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Universal Serial Business System Architecture (PC System Architecture Series) Paperback – 24 Jan 1997
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From the Back Cover"This series of books is truly an important part of my library.... They are consistently accurate.... I would recommend them to anyone doing hardware design or support, as well as to any developers who write low-level system code."
Windows Developer's Journal
Universal Serial Bus System Architecture provides an in-depth discussion of USB and is based on the 1.0 version of the Universal Serial Bus specification. It focuses on the USB protocol, signaling environment, and electrical specifications, along with the hardware/software interaction required to configure and access USB devices. Although this book does not focus on writing USB device drivers, it does contain useful background information that aids in understanding the USB software environment. Key topics include:
- differential signaling environment
- device configuration
- suspend/resume operations
- device descriptors
- device requests (commands)
- transfer mechanisms
- USB transaction protocols
- bus-powered devices
- self-powered devices
- host controller designs (UHC and OHC)
- error detection and handling
- device class definitions
The PC System Architecture Series is a crisply written and comprehensive set of guides to the most important PC hardware standards. Each title is designed to illustrate the relationship between the software and hardware and explains thoroughly the architecture, features, and operations of systems built using one particular type of chip or hardware specification.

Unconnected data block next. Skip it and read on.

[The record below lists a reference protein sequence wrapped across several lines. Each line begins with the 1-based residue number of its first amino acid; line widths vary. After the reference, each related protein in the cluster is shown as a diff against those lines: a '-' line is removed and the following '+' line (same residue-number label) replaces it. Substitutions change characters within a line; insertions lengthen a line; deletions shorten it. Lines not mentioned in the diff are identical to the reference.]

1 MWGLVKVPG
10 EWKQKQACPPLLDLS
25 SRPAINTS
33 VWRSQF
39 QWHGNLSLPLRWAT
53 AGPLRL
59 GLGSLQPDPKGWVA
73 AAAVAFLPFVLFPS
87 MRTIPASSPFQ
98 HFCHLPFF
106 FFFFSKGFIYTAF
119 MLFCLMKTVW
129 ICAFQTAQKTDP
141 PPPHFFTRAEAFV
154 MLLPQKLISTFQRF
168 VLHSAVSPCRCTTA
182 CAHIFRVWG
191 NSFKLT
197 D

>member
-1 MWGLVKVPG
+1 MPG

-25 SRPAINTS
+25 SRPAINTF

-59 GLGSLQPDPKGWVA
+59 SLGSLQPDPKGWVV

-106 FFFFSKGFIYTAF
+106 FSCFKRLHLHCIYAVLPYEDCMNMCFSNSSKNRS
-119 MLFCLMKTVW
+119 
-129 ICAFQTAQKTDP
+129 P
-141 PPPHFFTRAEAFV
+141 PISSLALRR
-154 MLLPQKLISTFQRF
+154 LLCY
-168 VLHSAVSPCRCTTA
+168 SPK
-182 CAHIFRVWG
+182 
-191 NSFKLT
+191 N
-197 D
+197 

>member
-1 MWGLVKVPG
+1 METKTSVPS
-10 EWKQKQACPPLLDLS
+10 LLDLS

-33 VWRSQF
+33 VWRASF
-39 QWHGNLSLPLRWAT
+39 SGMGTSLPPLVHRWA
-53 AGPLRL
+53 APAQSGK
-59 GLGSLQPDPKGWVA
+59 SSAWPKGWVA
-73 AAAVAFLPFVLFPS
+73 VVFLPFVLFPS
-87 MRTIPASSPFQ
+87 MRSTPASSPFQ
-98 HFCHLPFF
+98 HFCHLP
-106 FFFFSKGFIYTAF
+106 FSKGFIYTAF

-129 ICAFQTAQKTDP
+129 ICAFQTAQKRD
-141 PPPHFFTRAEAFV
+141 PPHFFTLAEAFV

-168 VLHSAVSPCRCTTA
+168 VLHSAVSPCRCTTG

MindShare Inc. is one of the leading technical training companies in the computer industry, providing innovative courses for dozens of companies, including Intel, IBM, and Compaq.
Don Anderson passes on his wealth of experience in digital electronics and computer design by training engineers, programmers, and technicians for MindShare.
About the Author
MindShare, Inc. is one of the leading technical training companies in the hardware industry, providing innovative courses for dozens of companies, including Intel, IBM, and Compaq.
Top customer reviews
For those of you hoping to actually write a USB driver for a device, this book won't provide you with the detailed information you need. It can be also quite frustrating if you are looking for clarification of some part of the spec as sometimes the book seems to just gloss over it. Take for example the Set/Clear Feature requests. The book justs says they enable or disable a set of defined features! Thankfully the spec has more details on these points, but I would have liked to have seen how to actually IMPLEMENT these features, and the implications behind these features. Even the spec leaves me scratching my head a little.
This book does give you a complete overview of the device and host ends of the USB system, and does give a good clear explanation of why USB was introduced and a PC connectivity backgrounder. It can be handy to have along side your copy of the latest USB specs.
But it would be nice to see clarification of USB spec aspects and implementation examples. Perhaps I'm looking at the wrong book?
It also comes with a CD-ROM that appears to be a plug for courses run by Mindshare. It presents a USB 2.0 Overview but the presenter seems to be suffering from buffer-underrun!
Most helpful customer reviews on Amazon.com
DON'T BUY THIS BOOK!
Here's a list of some of my gripes.
o Which version -- The authors can't decide whether it wants to be a USB 1.x book with a USB 2.0 addenda, or a full USB 2.0 book. So in some places you get USB 2.0 deltas, and in other places you get an explanation of how USB 2.0 works with a parenthetical remarks about USB 1.1.